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Tips to Keep You Sane While in Recovery

Posted on August 30, 2009 in Recovery

After going through treatment and now being in recovery, you have been given skills and coping techniques to help you remain clean and sober. But what about those nagging thoughts and cravings that continue to plague you—often when you think you’ve put them behind you? Here are some practical suggestions that can help you stay sane—and steer clear of alcohol and drugs. While each person in recovery is different, some of these tips may work for you.

• Eliminate Refined Sugar—Some experts believe that alcoholism is a type of sugar addiction, as alcohol is the ultimate refined carbohydrate that’s capable of raising blood sugar levels more quickly than white sugar. Hypoglycemia, or low blood sugar, is a factor in about 95 percent of alcoholics. While you’re in recovery and abstaining from alcohol, don’t allow yourself to pile on the refined sugars in its place. It isn’t a good idea, and can contribute to hypoglycemic spikes. Remember that fats and proteins can help curb cravings for carbohydrates. Instead of ordering that frappuccino loaded with sugar or the dessert that’s high in empty sugars, try these substitutes:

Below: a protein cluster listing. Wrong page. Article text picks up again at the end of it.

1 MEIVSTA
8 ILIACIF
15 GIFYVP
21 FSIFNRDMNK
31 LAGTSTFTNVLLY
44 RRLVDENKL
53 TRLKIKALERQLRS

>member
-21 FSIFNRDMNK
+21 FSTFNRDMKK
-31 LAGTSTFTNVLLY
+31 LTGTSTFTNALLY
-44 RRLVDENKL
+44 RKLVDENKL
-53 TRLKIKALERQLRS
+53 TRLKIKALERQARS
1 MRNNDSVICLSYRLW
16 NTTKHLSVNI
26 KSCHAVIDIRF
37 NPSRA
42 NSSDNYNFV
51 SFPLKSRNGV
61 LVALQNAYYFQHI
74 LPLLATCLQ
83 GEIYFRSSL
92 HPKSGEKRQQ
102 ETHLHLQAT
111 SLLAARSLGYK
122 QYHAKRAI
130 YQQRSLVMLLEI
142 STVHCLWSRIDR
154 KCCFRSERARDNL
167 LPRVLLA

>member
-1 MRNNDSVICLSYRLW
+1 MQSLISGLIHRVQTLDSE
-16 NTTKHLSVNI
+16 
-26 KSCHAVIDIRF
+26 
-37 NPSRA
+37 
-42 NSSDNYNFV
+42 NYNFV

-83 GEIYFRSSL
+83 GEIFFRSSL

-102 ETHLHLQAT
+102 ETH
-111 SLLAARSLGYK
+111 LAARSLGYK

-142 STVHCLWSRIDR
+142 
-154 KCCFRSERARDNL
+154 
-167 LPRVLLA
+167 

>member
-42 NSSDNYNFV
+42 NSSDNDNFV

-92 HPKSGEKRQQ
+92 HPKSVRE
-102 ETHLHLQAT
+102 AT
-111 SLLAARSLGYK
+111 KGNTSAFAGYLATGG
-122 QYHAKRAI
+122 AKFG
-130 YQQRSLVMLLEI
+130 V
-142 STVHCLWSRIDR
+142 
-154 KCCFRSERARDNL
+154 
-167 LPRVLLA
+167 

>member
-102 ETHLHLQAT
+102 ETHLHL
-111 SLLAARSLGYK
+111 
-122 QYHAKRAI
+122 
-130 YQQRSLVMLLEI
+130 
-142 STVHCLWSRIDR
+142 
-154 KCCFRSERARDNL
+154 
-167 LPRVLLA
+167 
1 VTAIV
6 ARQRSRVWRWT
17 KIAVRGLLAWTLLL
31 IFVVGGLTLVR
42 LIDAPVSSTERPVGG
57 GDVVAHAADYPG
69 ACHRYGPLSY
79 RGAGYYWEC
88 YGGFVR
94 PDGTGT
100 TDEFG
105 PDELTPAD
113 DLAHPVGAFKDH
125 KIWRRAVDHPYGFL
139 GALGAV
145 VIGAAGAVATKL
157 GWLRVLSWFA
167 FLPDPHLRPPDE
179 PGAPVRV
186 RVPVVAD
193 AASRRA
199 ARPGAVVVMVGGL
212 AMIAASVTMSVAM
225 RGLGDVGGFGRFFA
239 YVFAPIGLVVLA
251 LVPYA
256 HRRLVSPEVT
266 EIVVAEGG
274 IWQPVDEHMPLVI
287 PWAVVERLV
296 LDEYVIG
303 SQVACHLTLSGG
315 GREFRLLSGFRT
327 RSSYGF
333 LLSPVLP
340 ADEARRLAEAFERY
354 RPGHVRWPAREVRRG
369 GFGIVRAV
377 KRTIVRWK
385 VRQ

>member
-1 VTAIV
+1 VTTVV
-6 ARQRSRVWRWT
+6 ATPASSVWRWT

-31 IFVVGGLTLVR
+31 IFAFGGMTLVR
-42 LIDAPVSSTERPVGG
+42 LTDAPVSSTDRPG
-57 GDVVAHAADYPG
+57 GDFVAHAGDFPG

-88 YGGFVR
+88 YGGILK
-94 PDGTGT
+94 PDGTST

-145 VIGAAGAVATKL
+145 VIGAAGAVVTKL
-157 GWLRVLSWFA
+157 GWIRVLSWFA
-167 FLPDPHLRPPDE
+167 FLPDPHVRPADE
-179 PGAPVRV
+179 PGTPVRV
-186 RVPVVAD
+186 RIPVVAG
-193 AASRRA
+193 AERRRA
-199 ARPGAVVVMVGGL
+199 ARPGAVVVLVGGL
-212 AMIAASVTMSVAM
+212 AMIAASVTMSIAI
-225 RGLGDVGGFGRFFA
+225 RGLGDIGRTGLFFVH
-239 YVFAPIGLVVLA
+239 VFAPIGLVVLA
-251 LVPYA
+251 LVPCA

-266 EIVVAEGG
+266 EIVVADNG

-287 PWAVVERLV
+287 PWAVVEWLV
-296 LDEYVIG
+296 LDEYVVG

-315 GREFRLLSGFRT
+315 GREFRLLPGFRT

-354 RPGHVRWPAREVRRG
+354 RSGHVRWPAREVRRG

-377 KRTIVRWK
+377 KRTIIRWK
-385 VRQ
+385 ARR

–Bananas and dates—they will satisfy your sweet craving and they’re good nourishment
–Fresh cabbage juice—tastes good and will eliminate cravings for sweets
–Carrot juice—try it diluted with a little water for a liver-cleansing drink that tastes sweet
–Celery—helps to balance out the body’s pH